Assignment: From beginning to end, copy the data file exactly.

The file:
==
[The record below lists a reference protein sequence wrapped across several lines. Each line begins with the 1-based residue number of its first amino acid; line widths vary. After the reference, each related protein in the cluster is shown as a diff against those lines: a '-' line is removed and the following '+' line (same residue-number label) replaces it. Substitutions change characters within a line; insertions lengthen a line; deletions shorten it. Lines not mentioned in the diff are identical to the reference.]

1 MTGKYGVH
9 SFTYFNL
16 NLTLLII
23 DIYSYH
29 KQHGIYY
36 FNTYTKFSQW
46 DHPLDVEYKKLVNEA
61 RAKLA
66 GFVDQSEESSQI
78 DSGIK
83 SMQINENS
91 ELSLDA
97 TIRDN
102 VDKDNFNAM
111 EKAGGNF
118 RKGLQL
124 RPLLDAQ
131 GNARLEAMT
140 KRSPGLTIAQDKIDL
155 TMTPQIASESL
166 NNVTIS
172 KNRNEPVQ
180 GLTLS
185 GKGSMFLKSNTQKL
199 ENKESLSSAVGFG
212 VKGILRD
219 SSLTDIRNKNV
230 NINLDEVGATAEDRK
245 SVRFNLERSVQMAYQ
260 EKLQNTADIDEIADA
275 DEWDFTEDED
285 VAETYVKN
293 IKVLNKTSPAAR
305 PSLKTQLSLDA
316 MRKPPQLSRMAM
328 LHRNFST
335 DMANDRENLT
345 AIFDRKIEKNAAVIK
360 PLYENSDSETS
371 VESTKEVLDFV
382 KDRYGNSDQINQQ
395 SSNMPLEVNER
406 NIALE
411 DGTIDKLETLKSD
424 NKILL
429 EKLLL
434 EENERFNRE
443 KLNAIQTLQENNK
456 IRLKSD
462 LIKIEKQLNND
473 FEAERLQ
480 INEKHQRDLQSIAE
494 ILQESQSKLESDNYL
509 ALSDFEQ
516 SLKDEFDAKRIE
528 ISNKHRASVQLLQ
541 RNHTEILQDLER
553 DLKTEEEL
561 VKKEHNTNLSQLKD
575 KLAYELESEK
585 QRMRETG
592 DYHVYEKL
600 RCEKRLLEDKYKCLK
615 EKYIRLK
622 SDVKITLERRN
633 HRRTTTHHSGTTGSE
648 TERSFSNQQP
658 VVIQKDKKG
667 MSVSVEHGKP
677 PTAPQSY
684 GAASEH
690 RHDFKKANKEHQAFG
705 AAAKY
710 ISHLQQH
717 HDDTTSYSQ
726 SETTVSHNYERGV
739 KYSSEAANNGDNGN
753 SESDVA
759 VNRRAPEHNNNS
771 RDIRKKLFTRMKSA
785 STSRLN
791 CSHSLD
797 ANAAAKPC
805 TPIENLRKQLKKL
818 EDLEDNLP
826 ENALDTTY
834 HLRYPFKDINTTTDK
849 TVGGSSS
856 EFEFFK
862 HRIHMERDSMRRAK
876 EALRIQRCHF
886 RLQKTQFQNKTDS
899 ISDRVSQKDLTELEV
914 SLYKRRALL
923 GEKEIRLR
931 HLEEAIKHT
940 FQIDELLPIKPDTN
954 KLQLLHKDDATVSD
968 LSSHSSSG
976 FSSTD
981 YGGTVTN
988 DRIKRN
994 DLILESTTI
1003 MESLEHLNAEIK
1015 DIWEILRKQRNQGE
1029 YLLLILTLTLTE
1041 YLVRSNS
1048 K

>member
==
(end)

[The record below lists a reference protein sequence wrapped across several lines. Each line begins with the 1-based residue number of its first amino acid; line widths vary. After the reference, each related protein in the cluster is shown as a diff against those lines: a '-' line is removed and the following '+' line (same residue-number label) replaces it. Substitutions change characters within a line; insertions lengthen a line; deletions shorten it. Lines not mentioned in the diff are identical to the reference.]

1 MTGKYGVH
9 SFTYFNL
16 NLTLLII
23 DIYSYH
29 KQHGIYY
36 FNTYTKFSQW
46 DHPLDVEYKKLVNEA
61 RAKLA
66 GFVDQSEESSQI
78 DSGIK
83 SMQINENS
91 ELSLDA
97 TIRDN
102 VDKDNFNAM
111 EKAGGNF
118 RKGLQL
124 RPLLDAQ
131 GNARLEAMT
140 KRSPGLTIAQDKIDL
155 TMTPQIASESL
166 NNVTIS
172 KNRNEPVQ
180 GLTLS
185 GKGSMFLKSNTQKL
199 ENKESLSSAVGFG
212 VKGILRD
219 SSLTDIRNKNV
230 NINLDEVGATAEDRK
245 SVRFNLERSVQMAYQ
260 EKLQNTADIDEIADA
275 DEWDFTEDED
285 VAETYVKN
293 IKVLNKTSPAAR
305 PSLKTQLSLDA
316 MRKPPQLSRMAM
328 LHRNFST
335 DMANDRENLT
345 AIFDRKIEKNAAVIK
360 PLYENSDSETS
371 VESTKEVLDFV
382 KDRYGNSDQINQQ
395 SSNMPLEVNER
406 NIALE
411 DGTIDKLETLKSD
424 NKILL
429 EKLLL
434 EENERFNRE
443 KLNAIQTLQENNK
456 IRLKSD
462 LIKIEKQLNND
473 FEAERLQ
480 INEKHQRDLQSIAE
494 ILQESQSKLESDNYL
509 ALSDFEQ
516 SLKDEFDAKRIE
528 ISNKHRASVQLLQ
541 RNHTEILQDLER
553 DLKTEEEL
561 VKKEHNTNLSQLKD
575 KLAYELESEK
585 QRMRETG
592 DYHVYEKL
600 RCEKRLLEDKYKCLK
615 EKYIRLK
622 SDVKITLERRN
633 HRRTTTHHSGTTGSE
648 TERSFSNQQP
658 VVIQKDKKG
667 MSVSVEHGKP
677 PTAPQSY
684 GAASEH
690 RHDFKKANKEHQAFG
705 AAAKY
710 ISHLQQH
717 HDDTTSYSQ
726 SETTVSHNYERGV
739 KYSSEAANNGDNGN
753 SESDVA
759 VNRRAPEHNNNS
771 RDIRKKLFTRMKSA
785 STSRLN
791 CSHSLD
797 ANAAAKPC
805 TPIENLRKQLKKL
818 EDLEDNLP
826 ENALDTTY
834 HLRYPFKDINTTTDK
849 TVGGSSS
856 EFEFFK
862 HRIHMERDSMRRAK
876 EALRIQRCHF
886 RLQKTQFQNKTDS
899 ISDRVSQKDLTELEV
914 SLYKRRALL
923 GEKEIRLR
931 HLEEAIKHT
940 FQIDELLPIKPDTN
954 KLQLLHKDDATVSD
968 LSSHSSSG
976 FSSTD
981 YGGTVTN
988 DRIKRN
994 DLILESTTI
1003 MESLEHLNAEIK
1015 DIWEILRKQRNQGE
1029 YLLLILTLTLTE
1041 YLVRSNS
1048 K

>member